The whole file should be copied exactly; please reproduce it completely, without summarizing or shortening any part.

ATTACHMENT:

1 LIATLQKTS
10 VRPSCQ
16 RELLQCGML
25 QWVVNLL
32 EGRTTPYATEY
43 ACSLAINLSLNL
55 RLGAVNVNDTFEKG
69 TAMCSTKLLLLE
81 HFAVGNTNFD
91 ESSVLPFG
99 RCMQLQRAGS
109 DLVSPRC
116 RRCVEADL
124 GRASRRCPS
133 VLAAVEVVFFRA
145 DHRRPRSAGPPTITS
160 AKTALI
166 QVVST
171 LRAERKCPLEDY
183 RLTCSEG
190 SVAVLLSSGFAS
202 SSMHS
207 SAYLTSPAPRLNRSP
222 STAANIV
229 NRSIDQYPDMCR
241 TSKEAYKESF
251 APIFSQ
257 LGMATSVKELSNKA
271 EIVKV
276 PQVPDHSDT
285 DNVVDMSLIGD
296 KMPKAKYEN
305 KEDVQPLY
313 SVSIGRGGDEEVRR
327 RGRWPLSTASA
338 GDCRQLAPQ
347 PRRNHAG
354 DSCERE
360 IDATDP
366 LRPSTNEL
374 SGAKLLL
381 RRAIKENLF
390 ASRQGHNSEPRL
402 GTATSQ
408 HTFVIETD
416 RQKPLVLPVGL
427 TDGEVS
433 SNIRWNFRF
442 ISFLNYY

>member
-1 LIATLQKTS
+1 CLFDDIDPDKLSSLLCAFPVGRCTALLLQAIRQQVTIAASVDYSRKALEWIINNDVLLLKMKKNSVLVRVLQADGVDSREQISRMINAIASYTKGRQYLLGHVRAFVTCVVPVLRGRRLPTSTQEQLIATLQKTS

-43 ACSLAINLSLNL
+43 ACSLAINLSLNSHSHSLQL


1 LIATLQKTS
10 VRPSCQ
16 RELLQCGML
25 QWVVNLL
32 EGRTTPYATEY
43 ACSLAINLSLNL
55 RLGAVNVNDTFEKG
69 TAMCSTKLLLLE
81 HFAVGNTNFD
91 ESSVLPFG
99 RCMQLQRAGS
109 DLVSPRC
116 RRCVEADL
124 GRASRRCPS
133 VLAAVEVVFFRA
145 DHRRPRSAGPPTITS
160 AKTALI
166 QVVST
171 LRAERKCPLEDY
183 RLTCSEG
190 SVAVLLSSGFAS
202 SSMHS
207 SAYLTSPAPRLNRSP
222 STAANIV
229 NRSIDQYPDMCR
241 TSKEAYKESF
251 APIFSQ
257 LGMATSVKELSNKA
271 EIVKV
276 PQVPDHSDT
285 DNVVDMSLIGD
296 KMPKAKYEN
305 KEDVQPLY
313 SVSIGRGGDEEVRR
327 RGRWPLSTASA
338 GDCRQLAPQ
347 PRRNHAG
354 DSCERE
360 IDATDP
366 LRPSTNEL
374 SGAKLLL
381 RRAIKENLF
390 ASRQGHNSEPRL
402 GTATSQ
408 HTFVIETD
416 RQKPLVLPVGL
427 TDGEVS
433 SNIRWNFRF
442 ISFLNYY

>member
-1 LIATLQKTS
+1 CLFDDIDPDKLSSLLCAFPVGRCTALLLQAIRQQVTIAASVDYSRKALEWIINNDVLLLKMKKNSVLVRVLQADGVDSREQISRMINAIASYTKGRQYLLGHVRAFVTCVVPVLRGRRLPTSTQEQLIATLQKTS

-43 ACSLAINLSLNL
+43 ACSLAINLSLNSHSHSLQL